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Nats’ surge at season’s end boosts TV ratings, ticket sales

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Ripples from the Washington Nationals' hot streak to end the season have improved television ratings and season-ticket sales and left executives anticipating a bigger splash in 2012.

"I think it's more than numbers. It's more than ticket sales," Nationals Chief Operations Officer Andrew Feffer said. "People feel something special toward this team and the future, and they're feeling like it's real."

Shrugging off a tumultuous season that included manager Jim Riggleman's unexpected resignation June 23 and pitching ace Stephen Strasburg's absence until Sept. 6, the Nationals finished the season on a 14-4 roll, winning Wednesday's season finale 3-1 over the Florida Marlins. The Nationals' final 80-81 record marks an 11-win improvement over 2010, which was itself a 10-victory step up from the 59-win teams in 2008 and 2009.

The number of viewers for Nationals broadcasts on MASN in September was 65 percent higher than this time last season. The network averaged 38,000 viewers in the D.C. area and 57,000 in the Mid-Atlantic region for each game this month, compared with 23,000 and 34,500 last season. Usually, MASN sees a significant drop in viewership when the Nationals are eliminated from contention and the NFL starts.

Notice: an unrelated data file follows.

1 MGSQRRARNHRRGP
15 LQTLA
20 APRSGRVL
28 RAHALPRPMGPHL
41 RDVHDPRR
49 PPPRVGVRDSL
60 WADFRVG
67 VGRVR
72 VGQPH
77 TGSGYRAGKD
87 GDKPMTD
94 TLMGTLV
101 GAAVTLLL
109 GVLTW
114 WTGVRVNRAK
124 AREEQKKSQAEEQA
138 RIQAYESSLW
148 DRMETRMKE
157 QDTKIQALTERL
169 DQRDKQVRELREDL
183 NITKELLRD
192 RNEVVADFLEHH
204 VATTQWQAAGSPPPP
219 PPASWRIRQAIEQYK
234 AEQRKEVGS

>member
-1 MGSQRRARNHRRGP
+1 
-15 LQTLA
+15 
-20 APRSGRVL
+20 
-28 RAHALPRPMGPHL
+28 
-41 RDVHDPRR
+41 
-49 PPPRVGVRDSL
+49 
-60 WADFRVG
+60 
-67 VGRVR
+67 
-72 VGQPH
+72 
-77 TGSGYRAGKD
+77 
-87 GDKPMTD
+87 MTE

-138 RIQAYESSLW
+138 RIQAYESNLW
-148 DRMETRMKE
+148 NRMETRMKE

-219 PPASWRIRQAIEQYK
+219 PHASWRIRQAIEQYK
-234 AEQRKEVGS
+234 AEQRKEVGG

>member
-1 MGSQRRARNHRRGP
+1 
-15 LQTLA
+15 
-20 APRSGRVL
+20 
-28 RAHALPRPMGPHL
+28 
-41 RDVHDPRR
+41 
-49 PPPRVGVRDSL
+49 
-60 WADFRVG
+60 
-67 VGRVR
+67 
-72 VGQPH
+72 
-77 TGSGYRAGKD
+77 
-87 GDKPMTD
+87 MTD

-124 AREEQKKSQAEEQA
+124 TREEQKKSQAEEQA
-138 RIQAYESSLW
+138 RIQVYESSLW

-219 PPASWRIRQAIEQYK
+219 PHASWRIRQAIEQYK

The numbers may seem small until you consider that the Nationals averaged 9,000 viewers in the D.C. area in 2008.

"We are excited, our sponsors are excited, and we are already seeing a lot more interest from advertisers looking to wrap their brand in Nats baseball," MASN Senior Vice President John McGuinness wrote in an email.

Overall, the broadcasts averaged 45,000 viewers in D.C. and 67,500 in the Mid-Atlantic, a jump from last season's 38,000/58,500. Growing the audience without the season-long benefit of Strasburg encouraged Mr. McGuinness.

"We are happier to see the entire team generating interest, rather than be dependent on one player," he said.

Season tickets are being renewed at double the pace of last season, Mr. Feffer said. He declined to provide specific figures. A promotion where fans who buy two season tickets receive two season tickets for free has been particularly popular, he said.

"Fans see results both in the park and on the field," Mr. Feffer said. "There is a palpable energy in the park."

Yes, the 1,940,478 tickets sold for Nationals Park this season ranked 14th of 16 National League teams. But attendance improved to 27,946 fans per game in 11 home dates during the hot streak, compared with the season average of 24,256 fans. That included 37,638 tickets sold for the home finale, buoyed by free Strasburg T-shirts for the first 10,000 fans, an allotment of $2 tickets and a host of other promotions.

Strasburg wasn't the driving factor behind the late-season attendance spurt. In his four home starts in September, the Nationals averaged 28,848 fans. Last season, when overall attendance was lower, Strasburg's starts averaged 33,446 fans, a jump of more than 10,000 fans above the season average.

Mr. Feffer doesn't expect the Nationals to adjust any offseason advertising campaigns because of the late surge.

Merchandise sales are strong, he said, while not providing numbers.

"We're building a fan base where there wasn't one all these years," Mr. Feffer said. "[Ticket] sales are extremely strong. They're the strongest they've been since the opening of Nationals Park [in 2008]."

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